Exploration and espionage collide in Invitations From Afar, a sci-fi adventure that attempts to contrast the excitement of alien contact with the deep-seated fears it provokes.
Returning from a secret mission to explore life on one of Jupiter’s moons, the crew of Copernicus has come under attack: A bomb is set to collide with them and they have just over 24 hours to find a way for themselves – and their discovery – to survive.
Crew member Jana Novacek is already under enough pressure. As NASA’s youngest astronaut, her critics have expressed doubts about her assignment. Was she assigned to Copernicus because of her secretive Commander, a long-time family friend? Or is it because of her crewmate, a foreign prince with a special interest in her? And just what did they discover together that would provoke this act of terrorism?
The answers come when, in a bid for help, Jana reads her personal journal from their journey over an open broadcast to anyone on Earth who might offer help.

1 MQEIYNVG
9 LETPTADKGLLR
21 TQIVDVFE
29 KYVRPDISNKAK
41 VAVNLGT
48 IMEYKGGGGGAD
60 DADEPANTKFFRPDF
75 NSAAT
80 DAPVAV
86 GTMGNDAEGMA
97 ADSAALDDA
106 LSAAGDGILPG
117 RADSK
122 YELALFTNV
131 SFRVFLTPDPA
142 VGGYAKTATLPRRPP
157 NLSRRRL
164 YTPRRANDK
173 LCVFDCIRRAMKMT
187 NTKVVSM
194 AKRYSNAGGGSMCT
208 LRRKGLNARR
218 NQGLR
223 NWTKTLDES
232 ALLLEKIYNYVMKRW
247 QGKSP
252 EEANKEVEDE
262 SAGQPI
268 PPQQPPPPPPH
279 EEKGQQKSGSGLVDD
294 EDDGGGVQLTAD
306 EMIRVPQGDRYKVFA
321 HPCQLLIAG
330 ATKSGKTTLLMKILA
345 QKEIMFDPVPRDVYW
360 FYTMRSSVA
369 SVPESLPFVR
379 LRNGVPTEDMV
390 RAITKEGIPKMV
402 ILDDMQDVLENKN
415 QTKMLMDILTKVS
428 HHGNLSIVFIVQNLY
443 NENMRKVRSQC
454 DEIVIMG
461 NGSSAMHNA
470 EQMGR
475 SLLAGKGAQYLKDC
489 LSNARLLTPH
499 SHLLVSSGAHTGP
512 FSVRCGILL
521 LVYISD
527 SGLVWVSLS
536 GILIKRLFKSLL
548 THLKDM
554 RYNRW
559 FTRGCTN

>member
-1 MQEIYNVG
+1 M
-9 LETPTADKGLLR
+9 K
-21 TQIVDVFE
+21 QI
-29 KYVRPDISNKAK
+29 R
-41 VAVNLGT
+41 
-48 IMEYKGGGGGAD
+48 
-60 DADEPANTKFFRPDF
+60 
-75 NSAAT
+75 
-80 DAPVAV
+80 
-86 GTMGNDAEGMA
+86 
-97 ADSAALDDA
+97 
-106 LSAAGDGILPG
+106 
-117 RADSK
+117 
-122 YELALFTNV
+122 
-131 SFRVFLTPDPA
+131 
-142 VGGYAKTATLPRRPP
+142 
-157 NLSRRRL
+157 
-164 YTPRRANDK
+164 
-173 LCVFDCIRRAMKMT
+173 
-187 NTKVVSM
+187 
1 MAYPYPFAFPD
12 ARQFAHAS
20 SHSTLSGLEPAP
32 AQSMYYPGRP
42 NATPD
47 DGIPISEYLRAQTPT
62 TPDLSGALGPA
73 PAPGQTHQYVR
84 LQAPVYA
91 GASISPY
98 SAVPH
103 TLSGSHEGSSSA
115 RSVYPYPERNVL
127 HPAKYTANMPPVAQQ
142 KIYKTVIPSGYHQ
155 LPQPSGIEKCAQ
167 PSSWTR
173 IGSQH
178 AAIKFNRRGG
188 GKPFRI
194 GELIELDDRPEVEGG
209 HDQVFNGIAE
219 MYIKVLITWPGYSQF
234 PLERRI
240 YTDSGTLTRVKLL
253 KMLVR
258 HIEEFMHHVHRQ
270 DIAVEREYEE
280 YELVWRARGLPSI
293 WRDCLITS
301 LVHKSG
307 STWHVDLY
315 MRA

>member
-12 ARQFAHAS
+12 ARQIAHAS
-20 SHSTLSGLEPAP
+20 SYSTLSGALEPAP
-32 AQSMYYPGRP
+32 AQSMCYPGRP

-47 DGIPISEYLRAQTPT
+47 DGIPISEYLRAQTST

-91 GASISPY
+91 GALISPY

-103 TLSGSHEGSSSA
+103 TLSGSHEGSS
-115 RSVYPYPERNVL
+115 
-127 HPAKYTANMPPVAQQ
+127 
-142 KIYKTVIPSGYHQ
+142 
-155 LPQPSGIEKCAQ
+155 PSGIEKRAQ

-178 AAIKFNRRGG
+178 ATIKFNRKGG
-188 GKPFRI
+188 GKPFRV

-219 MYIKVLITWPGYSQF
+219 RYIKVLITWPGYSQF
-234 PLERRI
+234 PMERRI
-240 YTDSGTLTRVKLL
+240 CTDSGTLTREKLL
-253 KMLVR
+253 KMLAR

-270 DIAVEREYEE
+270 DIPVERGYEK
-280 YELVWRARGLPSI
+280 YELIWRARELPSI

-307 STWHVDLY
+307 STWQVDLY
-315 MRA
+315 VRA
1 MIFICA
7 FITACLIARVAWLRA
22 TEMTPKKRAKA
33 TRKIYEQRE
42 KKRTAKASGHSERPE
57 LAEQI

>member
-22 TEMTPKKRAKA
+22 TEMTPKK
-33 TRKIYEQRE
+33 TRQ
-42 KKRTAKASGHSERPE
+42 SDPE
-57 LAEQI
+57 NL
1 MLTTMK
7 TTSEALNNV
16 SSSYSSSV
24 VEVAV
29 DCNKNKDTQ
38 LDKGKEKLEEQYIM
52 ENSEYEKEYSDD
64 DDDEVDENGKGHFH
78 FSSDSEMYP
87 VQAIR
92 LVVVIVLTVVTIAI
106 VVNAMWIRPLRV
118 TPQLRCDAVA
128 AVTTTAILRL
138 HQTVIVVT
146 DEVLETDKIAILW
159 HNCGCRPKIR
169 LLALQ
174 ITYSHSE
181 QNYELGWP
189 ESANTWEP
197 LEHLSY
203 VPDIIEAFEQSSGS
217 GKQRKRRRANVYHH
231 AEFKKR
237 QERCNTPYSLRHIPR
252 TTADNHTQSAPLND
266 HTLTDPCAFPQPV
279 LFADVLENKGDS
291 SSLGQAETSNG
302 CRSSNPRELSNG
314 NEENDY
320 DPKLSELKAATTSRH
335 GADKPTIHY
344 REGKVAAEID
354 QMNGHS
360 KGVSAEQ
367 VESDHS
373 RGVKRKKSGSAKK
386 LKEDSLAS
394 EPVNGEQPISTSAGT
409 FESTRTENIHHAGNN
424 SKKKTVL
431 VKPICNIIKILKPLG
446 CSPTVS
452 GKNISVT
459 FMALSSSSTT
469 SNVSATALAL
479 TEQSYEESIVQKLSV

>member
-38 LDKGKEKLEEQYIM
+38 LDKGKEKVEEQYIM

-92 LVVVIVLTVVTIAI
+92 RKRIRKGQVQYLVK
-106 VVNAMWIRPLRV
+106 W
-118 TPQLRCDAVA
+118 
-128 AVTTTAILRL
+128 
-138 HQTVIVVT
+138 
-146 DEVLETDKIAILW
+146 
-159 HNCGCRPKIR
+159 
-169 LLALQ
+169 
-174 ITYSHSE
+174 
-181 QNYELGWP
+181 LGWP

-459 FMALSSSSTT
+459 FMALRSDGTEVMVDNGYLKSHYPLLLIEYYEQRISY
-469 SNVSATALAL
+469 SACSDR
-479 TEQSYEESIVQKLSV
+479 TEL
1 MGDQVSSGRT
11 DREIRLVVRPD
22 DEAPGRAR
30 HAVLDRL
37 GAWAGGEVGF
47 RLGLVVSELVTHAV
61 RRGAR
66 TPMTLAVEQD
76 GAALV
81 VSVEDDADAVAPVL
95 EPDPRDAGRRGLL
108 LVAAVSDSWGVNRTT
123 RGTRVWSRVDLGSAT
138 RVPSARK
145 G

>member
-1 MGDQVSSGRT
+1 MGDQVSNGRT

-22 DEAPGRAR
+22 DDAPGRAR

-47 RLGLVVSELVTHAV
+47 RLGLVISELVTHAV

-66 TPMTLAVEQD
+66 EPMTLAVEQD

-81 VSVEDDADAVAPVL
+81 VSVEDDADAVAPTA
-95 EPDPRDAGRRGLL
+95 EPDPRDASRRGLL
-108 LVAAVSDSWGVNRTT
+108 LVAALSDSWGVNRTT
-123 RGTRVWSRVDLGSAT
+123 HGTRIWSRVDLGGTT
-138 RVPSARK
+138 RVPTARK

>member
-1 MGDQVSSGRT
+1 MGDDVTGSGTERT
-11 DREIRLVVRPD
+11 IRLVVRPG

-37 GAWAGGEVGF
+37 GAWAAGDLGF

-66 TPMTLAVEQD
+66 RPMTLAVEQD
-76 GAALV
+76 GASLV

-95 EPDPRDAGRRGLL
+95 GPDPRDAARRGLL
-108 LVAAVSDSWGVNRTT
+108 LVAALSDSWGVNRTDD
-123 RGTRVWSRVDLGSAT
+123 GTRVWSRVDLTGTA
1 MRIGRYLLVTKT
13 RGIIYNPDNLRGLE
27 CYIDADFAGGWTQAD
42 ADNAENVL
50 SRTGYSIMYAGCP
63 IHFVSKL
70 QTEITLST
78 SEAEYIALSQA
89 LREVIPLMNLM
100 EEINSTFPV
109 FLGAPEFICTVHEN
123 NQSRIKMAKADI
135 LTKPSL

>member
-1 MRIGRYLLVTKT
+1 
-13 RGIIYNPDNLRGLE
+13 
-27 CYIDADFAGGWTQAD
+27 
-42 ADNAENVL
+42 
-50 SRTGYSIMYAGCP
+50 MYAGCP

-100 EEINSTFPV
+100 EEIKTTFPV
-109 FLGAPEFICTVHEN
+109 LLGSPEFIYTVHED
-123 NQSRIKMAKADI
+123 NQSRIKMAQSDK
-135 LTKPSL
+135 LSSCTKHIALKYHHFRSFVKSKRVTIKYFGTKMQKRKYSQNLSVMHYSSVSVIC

Beneath the surface, Invitations From Afar is a techno-thriller, steeped in political calculations and professional rivalries. This is a provocative structure for a novel, but the intrigue is diminished by too many background characters and sluggish pacing. The level of detail is admirable, and often interesting, but the dialogue is exhaustive — and ultimately exhausting. The plot unfolds without urgency, and the lengthy narrative overstays its welcome.
Although most of Invitations From Afar is composed as Jana’s journal, that doesn’t help us understand her emotions and reactions. Other characters feel similarly incomplete or unbelievable. They face near-certain death with unlikely practicality, and they adjust almost immediately to the earth-shattering implications of their discovery. Readers may be forgiven for feeling underwhelmed by the events of the novel; after all, the characters act as if they feel the same way.
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